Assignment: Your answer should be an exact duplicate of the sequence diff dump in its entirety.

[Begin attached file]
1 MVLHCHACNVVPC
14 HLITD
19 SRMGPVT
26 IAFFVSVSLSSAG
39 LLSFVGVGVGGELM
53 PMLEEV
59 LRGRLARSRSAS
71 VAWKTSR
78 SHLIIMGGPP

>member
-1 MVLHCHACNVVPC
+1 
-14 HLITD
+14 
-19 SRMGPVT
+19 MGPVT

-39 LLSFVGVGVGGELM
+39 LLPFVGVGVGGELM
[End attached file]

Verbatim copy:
1 MVLHCHACNVVPC
14 HLITD
19 SRMGPVT
26 IAFFVSVSLSSAG
39 LLSFVGVGVGGELM
53 PMLEEV
59 LRGRLARSRSAS
71 VAWKTSR
78 SHLIIMGGPP

>member
-1 MVLHCHACNVVPC
+1 
-14 HLITD
+14 
-19 SRMGPVT
+19 MGPVT

-39 LLSFVGVGVGGELM
+39 LLPFVGVGVGGELM